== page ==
No. of animals per sex per dose:
5/sex/dose
Control animals:
no
Details on study design:
Whole body exposure to the test article took place for one hour, during which time the animals were observed for signs of toxicity. Upon removal from the exposure chamber, hourly post-exposure observations were made for four hours and daily thereafter for 14 days. Individual body weight data were recorded on Days 0 (day of exposure), 1, 2, 4, 7 and 14 (terminus). On Day 14, all animals were sacrificed (ethyl ether) and gross necrops examinations were performed.
Statistics:
No statistics were reported.

Results and discussion

Preliminary study:
During the exposure period, a total of 1.03 grams of test material was delivered, yielding a nominal exposure concentration ot 2.45 milligrams per liter.
Effect levels
Sex:
male/female
Dose descriptor:
LC50
Effect level:
> 2.45 mg/L air (nominal)
Exp. duration:
1 h
Mortality:
No mortalities occurred during the study.
Clinical signs:
By 15 minutes into the exposure, nearly all of the test animals exhibited excessive salivation, excessive lacrimation and mucoid nasal discharge. By 30 minutes all were inactive and some test animals exhibited labored breathing. These signs continued for the remainder of the exposure.

Upon removal from the exposure chamber, when the rats could be observed individually, all animals exhibited salivation and eight of ten rats exhibited excessive lacrimation. Other toxic signs which occurred less frequently included yellow staining of the ano-genital fur (two of ten rats), mucoid nasal discharge (two of ten rats) and dry rales (one of ten rats).

Most of the signs observed during the exposure disappeared during the four hour post-exposure period. Only dry rales persisted, but was seen infrequently (one to three of ten rats during this period).

During the 14-day observation period, nine of ten rats exhibited dry rales sporadically. The occurrence of dry rales was generally low (one to three days per rat), but two of the rats exhibited this for six to eight days. Red nasal discharge was also observed sporadically (six of ten rats) and, again, at a low incidence level (one to three days per rat). Chromodacryorrhea of the right eye was observed in rat #10 on Day 1.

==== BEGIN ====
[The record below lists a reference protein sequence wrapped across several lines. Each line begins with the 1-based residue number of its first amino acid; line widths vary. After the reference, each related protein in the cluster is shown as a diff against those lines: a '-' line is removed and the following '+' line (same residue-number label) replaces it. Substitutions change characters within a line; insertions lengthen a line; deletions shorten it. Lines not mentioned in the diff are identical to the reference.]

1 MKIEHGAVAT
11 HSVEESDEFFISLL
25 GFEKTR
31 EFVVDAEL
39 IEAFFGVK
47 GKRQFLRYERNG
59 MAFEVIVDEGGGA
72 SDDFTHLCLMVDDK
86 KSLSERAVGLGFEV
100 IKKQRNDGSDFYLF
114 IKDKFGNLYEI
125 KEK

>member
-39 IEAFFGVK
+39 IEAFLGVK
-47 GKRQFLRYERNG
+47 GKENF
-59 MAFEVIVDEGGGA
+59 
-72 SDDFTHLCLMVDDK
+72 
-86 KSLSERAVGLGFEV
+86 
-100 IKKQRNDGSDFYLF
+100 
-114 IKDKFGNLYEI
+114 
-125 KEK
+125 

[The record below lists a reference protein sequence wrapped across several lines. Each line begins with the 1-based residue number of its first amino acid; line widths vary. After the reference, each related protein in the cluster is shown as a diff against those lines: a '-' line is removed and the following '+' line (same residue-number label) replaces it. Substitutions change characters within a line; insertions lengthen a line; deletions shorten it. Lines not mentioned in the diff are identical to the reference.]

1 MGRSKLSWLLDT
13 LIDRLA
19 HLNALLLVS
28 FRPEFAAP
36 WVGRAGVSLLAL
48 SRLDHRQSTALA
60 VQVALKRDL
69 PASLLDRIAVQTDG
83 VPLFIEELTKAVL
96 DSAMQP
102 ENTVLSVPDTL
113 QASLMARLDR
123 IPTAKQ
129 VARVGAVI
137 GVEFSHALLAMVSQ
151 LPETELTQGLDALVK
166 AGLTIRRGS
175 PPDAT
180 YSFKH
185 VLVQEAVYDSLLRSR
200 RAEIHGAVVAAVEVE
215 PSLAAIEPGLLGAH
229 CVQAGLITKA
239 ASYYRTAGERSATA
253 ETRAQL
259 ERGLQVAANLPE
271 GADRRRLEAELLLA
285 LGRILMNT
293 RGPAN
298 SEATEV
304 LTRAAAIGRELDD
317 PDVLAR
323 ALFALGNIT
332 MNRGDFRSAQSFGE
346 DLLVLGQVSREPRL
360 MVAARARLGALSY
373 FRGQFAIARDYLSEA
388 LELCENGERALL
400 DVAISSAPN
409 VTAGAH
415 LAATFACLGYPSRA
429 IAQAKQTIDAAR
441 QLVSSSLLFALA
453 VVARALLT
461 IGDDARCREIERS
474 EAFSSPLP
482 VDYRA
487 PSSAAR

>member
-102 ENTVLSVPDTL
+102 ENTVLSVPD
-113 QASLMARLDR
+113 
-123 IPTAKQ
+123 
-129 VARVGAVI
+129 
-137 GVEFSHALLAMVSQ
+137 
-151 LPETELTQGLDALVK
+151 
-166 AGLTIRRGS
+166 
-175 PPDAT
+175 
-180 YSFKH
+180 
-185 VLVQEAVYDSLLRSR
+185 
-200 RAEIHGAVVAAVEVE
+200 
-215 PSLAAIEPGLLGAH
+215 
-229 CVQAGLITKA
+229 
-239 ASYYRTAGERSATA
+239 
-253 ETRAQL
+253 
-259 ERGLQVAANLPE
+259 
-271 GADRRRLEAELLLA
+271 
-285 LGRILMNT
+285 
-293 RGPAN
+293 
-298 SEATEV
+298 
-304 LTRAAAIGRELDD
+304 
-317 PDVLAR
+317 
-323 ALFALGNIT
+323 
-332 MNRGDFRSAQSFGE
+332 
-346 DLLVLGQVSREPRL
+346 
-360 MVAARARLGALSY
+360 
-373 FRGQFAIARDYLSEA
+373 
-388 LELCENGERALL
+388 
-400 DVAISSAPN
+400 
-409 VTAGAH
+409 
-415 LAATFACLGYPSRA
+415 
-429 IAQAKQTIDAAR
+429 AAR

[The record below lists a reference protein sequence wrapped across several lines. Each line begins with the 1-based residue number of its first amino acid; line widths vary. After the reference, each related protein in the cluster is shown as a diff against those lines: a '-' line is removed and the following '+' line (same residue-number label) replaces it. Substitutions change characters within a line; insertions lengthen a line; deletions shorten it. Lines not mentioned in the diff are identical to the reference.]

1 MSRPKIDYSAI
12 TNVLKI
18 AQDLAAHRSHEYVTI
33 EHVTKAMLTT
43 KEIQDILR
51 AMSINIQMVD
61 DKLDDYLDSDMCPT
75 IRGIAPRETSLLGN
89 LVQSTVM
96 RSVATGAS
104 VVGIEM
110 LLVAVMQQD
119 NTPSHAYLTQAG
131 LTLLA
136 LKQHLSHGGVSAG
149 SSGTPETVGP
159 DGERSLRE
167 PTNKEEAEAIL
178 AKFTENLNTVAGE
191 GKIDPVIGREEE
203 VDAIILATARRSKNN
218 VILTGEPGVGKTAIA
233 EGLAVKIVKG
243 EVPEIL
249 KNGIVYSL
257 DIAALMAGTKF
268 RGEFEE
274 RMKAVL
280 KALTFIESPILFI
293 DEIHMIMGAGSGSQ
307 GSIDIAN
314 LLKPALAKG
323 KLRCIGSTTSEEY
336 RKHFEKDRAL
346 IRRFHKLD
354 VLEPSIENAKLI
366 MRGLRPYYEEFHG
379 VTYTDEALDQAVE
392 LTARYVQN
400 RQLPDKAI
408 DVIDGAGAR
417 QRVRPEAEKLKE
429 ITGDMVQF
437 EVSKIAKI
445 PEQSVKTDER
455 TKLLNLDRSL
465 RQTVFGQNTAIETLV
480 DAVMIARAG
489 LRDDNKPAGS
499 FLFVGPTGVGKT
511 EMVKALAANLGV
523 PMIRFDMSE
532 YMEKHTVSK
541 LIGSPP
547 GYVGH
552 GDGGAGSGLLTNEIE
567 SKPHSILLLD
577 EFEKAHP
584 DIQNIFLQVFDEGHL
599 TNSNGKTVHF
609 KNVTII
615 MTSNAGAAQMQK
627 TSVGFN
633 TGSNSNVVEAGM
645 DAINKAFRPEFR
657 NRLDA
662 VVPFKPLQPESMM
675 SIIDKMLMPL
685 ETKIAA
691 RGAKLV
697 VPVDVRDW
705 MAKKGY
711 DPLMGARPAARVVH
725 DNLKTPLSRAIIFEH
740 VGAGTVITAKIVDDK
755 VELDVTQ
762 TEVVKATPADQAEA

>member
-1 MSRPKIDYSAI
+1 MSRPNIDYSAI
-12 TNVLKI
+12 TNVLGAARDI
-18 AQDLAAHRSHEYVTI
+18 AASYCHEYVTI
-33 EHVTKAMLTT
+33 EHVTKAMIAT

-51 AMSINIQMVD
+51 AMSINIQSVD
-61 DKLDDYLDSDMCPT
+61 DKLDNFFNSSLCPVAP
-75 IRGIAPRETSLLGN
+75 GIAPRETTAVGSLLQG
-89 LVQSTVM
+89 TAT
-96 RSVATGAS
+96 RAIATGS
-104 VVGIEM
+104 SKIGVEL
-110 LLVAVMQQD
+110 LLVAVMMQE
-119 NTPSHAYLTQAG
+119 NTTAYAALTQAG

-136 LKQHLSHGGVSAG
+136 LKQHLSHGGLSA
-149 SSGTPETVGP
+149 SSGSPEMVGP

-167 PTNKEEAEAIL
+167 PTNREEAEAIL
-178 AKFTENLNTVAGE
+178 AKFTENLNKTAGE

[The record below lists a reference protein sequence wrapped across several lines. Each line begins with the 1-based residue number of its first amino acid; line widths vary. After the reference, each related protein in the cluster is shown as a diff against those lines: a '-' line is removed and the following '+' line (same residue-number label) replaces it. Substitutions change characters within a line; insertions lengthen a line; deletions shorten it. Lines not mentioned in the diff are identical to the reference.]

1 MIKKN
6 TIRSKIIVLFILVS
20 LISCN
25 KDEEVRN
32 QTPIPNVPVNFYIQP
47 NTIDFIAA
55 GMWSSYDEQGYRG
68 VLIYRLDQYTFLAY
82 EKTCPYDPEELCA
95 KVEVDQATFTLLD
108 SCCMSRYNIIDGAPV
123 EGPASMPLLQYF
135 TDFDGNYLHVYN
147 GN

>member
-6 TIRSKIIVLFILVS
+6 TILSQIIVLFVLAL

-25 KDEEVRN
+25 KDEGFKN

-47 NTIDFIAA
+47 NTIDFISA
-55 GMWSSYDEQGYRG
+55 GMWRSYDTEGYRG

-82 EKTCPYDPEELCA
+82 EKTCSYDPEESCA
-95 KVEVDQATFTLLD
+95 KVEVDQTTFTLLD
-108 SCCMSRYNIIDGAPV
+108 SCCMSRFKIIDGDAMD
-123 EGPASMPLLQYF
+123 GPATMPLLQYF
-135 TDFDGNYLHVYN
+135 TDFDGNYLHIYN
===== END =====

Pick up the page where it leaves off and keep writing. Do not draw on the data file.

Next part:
Body weight:
Individual body weight data were considered to be normal. Male and female rats gained an average of 76 or 20 grams, respectively, from day 0 to day 14.
Gross pathology:
Necropsy examination revealed lung discoloration (mottled light and dark red, occassionally with red or white spotting) in seven of ten animals.

Applicant's summary and conclusion

Conclusions:
A one-hour whole-body exposure to 2.45 mg/l (336 ppm) was not acutely toxic to male or female rats.
Executive summary:

A 1.0 hour exposure to an aerosol of DETDA at a nominal exposure concentration of 2.45 milligrams per liter (336 ppm), did not produce mortality in rats so exposed. The exposure did produce signs of immediate toxicity, which tended toward recovery when the animals were removed from the chamber. A high incidence of lung discoloration at the necropsy indicated the possibility of some residual effects.